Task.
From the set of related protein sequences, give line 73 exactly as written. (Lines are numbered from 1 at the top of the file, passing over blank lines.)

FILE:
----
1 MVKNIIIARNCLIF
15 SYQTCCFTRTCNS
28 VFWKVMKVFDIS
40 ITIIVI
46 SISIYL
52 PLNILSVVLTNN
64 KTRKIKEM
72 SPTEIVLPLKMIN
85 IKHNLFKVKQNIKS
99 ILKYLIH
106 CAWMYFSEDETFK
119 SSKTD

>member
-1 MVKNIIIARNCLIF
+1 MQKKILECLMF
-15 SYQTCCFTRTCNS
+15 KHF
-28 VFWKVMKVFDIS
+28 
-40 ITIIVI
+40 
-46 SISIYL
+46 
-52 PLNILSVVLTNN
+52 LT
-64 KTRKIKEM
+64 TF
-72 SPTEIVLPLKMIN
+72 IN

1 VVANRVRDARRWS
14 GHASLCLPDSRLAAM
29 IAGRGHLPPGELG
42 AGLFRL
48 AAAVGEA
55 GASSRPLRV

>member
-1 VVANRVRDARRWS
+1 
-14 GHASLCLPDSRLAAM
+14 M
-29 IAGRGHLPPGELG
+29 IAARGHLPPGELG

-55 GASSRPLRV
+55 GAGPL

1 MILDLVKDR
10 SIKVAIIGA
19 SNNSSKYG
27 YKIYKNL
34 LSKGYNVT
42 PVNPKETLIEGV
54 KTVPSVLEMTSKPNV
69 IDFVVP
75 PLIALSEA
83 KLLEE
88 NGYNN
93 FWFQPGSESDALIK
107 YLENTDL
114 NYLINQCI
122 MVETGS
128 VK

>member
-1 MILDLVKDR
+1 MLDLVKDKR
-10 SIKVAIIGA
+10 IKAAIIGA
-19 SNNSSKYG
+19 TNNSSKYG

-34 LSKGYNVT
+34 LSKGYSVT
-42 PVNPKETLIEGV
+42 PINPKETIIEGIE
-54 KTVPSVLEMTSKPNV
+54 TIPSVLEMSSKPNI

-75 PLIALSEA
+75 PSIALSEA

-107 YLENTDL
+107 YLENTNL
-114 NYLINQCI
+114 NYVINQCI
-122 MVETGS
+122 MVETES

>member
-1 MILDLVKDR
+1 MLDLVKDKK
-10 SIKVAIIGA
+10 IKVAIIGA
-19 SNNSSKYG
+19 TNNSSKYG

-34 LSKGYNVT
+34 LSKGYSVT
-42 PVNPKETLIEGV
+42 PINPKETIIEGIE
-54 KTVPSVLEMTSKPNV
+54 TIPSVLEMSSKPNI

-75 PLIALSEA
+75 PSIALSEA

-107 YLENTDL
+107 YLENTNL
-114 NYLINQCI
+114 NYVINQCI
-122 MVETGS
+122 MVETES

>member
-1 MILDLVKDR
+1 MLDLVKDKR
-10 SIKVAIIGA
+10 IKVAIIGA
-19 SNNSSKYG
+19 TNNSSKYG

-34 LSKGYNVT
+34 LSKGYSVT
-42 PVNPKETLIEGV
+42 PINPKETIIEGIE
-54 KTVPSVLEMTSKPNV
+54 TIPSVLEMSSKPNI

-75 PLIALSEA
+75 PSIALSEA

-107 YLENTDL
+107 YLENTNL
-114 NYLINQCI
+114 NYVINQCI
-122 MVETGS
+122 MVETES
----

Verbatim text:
+54 TIPSVLEMSSKPNI